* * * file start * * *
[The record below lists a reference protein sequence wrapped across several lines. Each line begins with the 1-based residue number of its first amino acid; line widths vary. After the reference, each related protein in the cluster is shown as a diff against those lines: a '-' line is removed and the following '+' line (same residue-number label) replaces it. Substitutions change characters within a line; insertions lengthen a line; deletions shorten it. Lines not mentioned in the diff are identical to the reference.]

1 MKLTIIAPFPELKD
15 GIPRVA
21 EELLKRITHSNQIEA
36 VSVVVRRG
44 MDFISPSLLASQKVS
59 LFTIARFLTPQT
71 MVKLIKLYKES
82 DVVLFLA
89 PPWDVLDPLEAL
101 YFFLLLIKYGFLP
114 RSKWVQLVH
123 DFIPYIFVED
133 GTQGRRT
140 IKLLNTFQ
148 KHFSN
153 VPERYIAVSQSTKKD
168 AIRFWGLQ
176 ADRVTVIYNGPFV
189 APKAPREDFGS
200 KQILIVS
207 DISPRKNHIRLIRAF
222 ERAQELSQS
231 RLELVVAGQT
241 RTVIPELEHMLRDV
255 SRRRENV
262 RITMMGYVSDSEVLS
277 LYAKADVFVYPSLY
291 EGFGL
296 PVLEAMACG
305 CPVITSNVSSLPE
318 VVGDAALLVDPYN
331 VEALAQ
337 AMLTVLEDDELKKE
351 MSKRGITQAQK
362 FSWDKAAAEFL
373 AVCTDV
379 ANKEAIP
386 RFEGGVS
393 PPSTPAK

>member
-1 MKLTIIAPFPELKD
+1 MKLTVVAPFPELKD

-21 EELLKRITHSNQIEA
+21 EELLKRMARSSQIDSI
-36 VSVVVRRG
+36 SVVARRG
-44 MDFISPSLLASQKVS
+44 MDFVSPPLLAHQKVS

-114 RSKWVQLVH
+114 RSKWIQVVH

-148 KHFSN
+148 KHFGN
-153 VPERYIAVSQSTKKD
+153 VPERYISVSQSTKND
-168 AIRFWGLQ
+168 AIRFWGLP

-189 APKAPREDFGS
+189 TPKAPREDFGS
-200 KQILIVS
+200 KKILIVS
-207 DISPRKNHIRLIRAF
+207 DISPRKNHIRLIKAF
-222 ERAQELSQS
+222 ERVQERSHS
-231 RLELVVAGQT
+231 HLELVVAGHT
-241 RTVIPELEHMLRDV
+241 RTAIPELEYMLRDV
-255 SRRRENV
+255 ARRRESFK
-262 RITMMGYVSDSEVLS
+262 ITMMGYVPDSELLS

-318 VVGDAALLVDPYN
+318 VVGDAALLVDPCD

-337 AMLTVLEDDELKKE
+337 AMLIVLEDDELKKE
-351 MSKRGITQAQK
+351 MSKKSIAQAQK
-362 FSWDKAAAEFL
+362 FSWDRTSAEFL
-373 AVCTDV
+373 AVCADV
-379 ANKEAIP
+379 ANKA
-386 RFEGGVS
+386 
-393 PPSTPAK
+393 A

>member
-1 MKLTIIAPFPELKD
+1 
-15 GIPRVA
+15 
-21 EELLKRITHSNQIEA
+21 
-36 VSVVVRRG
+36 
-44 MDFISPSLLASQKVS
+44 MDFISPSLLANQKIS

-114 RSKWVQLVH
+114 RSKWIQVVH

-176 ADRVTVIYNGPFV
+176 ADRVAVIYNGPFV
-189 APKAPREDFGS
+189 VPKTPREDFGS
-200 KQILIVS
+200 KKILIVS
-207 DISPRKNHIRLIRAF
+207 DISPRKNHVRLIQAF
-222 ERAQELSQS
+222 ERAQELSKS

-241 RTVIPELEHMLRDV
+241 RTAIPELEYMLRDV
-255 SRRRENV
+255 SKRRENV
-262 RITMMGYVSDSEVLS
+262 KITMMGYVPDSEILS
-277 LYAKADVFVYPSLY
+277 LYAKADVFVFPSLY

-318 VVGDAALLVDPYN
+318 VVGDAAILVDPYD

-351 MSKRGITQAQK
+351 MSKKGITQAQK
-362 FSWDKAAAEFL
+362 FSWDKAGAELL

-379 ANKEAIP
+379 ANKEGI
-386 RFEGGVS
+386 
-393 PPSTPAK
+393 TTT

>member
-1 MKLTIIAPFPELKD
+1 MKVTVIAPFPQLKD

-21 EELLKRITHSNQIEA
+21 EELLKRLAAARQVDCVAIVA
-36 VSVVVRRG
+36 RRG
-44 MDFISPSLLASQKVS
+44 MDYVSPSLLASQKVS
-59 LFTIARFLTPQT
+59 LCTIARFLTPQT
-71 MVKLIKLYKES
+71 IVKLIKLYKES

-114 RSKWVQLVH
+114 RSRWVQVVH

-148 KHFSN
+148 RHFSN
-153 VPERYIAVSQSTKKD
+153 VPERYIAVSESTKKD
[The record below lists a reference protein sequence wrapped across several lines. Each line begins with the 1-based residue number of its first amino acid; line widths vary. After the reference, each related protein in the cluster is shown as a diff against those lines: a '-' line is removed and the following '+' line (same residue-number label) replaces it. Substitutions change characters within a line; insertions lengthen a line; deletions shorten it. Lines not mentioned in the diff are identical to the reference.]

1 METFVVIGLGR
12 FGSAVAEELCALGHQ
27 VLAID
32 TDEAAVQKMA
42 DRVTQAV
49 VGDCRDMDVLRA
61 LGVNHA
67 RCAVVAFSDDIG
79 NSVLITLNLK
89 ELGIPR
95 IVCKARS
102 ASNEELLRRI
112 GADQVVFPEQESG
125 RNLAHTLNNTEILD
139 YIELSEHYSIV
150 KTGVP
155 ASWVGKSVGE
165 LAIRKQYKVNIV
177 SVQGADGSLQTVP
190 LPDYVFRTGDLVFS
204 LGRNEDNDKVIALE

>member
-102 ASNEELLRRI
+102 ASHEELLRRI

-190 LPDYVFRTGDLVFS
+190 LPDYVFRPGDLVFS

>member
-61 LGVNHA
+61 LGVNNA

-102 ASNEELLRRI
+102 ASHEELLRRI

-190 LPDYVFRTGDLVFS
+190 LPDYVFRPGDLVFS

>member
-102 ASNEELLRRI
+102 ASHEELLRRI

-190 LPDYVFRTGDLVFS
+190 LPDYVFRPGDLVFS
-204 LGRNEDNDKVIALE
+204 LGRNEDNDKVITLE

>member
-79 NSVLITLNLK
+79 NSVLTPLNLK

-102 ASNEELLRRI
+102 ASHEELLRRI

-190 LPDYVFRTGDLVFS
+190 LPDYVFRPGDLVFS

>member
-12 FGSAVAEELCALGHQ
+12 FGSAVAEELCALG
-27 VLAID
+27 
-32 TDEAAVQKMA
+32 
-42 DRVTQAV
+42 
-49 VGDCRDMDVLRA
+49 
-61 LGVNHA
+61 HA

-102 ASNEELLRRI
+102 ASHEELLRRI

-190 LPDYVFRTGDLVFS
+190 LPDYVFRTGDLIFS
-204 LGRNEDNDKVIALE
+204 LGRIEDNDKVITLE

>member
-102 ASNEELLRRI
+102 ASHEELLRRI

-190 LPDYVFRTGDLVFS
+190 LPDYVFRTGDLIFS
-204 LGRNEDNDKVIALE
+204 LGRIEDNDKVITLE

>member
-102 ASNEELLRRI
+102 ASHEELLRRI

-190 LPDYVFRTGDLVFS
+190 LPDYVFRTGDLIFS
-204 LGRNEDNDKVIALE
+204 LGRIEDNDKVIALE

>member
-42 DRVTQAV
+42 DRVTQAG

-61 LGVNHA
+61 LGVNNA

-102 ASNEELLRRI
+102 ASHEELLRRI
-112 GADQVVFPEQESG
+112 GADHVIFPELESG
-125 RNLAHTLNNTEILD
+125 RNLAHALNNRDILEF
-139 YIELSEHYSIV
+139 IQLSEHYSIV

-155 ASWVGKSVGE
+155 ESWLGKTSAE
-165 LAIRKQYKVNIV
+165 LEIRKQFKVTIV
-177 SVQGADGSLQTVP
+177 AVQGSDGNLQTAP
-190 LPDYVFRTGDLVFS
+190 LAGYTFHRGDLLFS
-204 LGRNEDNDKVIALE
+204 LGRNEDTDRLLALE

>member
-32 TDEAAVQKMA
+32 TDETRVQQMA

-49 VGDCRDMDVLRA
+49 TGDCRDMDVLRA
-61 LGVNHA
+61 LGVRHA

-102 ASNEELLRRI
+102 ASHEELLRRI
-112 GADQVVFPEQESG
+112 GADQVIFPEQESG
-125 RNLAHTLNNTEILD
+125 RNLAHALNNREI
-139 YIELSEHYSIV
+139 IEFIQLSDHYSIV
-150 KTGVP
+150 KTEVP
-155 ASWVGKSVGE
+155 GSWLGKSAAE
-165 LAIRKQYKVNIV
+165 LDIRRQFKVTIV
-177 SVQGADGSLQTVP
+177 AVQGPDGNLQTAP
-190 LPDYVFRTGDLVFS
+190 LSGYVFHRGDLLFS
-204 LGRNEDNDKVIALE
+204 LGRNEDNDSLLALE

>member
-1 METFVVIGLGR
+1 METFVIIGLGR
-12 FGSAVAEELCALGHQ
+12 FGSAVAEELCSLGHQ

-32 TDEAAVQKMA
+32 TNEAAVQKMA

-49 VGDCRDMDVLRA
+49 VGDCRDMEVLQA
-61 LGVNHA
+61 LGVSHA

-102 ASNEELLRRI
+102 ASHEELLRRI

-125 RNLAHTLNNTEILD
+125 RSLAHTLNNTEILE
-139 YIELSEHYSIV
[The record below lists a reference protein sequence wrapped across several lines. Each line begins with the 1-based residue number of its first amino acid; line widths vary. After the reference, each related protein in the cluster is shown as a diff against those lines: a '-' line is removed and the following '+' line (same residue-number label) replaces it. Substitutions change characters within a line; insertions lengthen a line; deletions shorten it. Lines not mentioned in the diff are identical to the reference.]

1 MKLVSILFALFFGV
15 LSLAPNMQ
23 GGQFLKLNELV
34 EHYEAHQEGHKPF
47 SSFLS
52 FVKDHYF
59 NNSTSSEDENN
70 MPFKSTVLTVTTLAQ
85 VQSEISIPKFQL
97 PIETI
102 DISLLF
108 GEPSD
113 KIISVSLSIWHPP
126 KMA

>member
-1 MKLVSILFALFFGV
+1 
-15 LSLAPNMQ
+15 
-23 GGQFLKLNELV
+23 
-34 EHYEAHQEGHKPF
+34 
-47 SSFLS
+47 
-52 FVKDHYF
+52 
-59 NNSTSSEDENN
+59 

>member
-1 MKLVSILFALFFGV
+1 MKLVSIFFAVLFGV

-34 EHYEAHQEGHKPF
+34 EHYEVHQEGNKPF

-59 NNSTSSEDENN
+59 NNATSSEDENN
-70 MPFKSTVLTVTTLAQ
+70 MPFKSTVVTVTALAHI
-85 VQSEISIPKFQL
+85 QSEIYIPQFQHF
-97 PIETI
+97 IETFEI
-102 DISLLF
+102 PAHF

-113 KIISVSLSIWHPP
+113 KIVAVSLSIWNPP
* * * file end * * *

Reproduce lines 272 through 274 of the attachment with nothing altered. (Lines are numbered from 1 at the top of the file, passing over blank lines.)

+150 KTEVP
-155 ASWVGKSVGE
+155 GSWLGKSAAE